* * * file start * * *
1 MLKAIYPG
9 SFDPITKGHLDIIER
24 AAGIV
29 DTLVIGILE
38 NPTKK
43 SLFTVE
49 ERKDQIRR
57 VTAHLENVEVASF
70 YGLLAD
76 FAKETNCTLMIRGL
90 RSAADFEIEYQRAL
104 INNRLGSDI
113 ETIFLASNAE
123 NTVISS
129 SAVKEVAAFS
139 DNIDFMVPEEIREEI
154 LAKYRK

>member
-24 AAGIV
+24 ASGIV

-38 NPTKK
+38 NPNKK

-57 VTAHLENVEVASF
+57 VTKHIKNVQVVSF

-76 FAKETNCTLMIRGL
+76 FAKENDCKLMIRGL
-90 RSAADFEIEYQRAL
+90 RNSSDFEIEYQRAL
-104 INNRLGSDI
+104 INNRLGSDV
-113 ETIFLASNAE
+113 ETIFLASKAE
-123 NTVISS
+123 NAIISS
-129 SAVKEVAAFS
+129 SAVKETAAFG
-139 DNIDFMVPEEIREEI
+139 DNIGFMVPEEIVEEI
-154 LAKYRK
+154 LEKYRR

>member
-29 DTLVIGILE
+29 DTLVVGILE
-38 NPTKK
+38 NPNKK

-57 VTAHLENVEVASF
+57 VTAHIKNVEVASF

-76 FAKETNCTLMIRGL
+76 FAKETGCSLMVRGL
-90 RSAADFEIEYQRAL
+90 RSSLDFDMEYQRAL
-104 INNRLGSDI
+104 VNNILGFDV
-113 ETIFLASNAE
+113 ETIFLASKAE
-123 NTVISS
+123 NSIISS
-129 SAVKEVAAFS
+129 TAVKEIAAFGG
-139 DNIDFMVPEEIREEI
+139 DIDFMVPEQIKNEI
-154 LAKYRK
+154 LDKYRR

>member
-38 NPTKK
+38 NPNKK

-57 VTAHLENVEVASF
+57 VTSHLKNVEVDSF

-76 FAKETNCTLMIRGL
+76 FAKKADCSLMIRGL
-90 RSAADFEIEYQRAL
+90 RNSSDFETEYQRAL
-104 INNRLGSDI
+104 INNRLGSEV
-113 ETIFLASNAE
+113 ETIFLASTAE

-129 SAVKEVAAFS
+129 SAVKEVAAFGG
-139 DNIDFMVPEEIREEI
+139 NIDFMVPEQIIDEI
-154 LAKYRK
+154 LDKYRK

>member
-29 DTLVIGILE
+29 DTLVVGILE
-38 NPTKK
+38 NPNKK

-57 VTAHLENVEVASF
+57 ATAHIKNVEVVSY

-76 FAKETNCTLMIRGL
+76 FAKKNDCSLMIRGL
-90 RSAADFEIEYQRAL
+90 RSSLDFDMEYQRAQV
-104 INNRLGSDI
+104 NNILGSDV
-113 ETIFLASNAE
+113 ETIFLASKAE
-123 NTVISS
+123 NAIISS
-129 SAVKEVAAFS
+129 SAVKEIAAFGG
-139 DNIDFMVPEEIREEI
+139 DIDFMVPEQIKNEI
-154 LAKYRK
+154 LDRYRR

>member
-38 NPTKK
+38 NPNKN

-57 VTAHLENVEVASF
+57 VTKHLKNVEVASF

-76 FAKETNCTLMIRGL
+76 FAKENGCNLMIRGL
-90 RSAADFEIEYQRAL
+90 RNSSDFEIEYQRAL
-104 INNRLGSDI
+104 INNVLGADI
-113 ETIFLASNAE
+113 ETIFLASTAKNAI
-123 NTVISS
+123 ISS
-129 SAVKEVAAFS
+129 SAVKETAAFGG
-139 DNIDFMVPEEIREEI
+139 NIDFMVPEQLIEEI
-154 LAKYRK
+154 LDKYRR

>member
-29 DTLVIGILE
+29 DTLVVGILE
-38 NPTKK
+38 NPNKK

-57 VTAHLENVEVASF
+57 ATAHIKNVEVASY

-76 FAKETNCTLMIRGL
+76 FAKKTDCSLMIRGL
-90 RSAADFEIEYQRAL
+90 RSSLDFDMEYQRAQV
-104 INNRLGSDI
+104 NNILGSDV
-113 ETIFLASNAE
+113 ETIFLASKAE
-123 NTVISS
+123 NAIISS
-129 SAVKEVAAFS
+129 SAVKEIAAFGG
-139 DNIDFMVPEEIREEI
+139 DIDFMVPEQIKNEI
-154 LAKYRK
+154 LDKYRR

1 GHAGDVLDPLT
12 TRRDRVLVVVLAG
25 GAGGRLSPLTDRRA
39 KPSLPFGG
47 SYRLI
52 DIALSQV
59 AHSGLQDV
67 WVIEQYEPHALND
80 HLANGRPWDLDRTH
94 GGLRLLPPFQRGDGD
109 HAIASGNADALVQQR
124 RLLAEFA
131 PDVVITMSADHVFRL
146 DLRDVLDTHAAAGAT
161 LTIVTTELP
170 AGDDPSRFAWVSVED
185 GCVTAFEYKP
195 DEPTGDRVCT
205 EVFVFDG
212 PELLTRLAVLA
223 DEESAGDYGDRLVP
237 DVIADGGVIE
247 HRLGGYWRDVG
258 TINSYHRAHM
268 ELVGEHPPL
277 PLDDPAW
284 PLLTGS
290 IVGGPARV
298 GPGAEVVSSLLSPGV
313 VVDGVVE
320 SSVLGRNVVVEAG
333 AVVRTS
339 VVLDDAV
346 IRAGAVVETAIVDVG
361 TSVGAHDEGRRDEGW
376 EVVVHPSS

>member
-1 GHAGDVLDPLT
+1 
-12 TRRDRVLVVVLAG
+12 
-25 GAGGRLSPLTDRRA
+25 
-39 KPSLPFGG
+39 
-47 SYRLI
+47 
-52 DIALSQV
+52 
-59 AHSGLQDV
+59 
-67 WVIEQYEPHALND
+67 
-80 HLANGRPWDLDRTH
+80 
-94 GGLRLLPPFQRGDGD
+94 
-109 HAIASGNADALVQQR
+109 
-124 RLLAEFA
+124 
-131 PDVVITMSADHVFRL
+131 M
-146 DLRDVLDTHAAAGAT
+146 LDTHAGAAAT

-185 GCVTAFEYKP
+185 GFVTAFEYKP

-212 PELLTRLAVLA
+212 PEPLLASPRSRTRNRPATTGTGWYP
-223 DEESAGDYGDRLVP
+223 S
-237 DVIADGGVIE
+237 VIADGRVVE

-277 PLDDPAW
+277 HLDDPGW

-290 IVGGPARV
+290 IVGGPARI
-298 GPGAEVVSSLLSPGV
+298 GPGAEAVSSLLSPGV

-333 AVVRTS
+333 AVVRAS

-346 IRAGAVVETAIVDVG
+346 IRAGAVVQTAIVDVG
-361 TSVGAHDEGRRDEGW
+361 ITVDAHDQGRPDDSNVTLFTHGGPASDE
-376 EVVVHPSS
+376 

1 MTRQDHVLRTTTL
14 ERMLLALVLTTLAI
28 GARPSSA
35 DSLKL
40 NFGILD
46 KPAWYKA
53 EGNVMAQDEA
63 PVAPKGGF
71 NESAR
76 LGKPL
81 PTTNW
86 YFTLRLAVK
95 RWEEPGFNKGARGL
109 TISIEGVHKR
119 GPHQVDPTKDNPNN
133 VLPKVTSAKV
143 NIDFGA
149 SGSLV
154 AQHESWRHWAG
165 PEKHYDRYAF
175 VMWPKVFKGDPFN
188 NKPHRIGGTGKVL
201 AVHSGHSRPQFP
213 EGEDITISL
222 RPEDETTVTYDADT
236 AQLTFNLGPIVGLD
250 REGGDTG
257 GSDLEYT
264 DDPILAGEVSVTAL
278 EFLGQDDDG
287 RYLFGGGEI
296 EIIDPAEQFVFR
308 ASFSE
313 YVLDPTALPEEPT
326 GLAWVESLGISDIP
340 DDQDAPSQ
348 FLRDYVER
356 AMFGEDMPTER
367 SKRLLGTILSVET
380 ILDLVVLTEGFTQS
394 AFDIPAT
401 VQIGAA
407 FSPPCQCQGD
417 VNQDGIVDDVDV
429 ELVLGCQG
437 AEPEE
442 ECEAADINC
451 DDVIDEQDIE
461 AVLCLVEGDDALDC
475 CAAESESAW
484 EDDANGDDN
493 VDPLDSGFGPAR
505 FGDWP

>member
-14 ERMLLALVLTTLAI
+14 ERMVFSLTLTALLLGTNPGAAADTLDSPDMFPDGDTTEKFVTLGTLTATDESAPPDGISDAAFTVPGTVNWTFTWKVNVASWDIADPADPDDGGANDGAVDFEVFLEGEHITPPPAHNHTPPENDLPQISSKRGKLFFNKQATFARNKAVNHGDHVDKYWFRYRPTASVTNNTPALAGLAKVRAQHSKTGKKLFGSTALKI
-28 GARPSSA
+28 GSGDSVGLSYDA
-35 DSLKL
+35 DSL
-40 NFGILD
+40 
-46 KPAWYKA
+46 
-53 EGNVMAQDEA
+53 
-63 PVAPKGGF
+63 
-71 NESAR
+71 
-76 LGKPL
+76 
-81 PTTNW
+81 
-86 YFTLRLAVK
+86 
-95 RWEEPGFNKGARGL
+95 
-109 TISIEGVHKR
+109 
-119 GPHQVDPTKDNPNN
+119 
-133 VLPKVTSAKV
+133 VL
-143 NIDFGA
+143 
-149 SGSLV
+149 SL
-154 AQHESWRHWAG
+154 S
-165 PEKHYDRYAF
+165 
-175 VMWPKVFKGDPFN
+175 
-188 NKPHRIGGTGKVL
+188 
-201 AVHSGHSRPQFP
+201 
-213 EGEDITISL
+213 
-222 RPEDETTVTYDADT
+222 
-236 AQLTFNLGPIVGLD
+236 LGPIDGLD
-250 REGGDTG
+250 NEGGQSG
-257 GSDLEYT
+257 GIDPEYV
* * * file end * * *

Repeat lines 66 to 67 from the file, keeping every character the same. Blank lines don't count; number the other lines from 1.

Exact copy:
+38 NPNKK

-57 VTAHLENVEVASF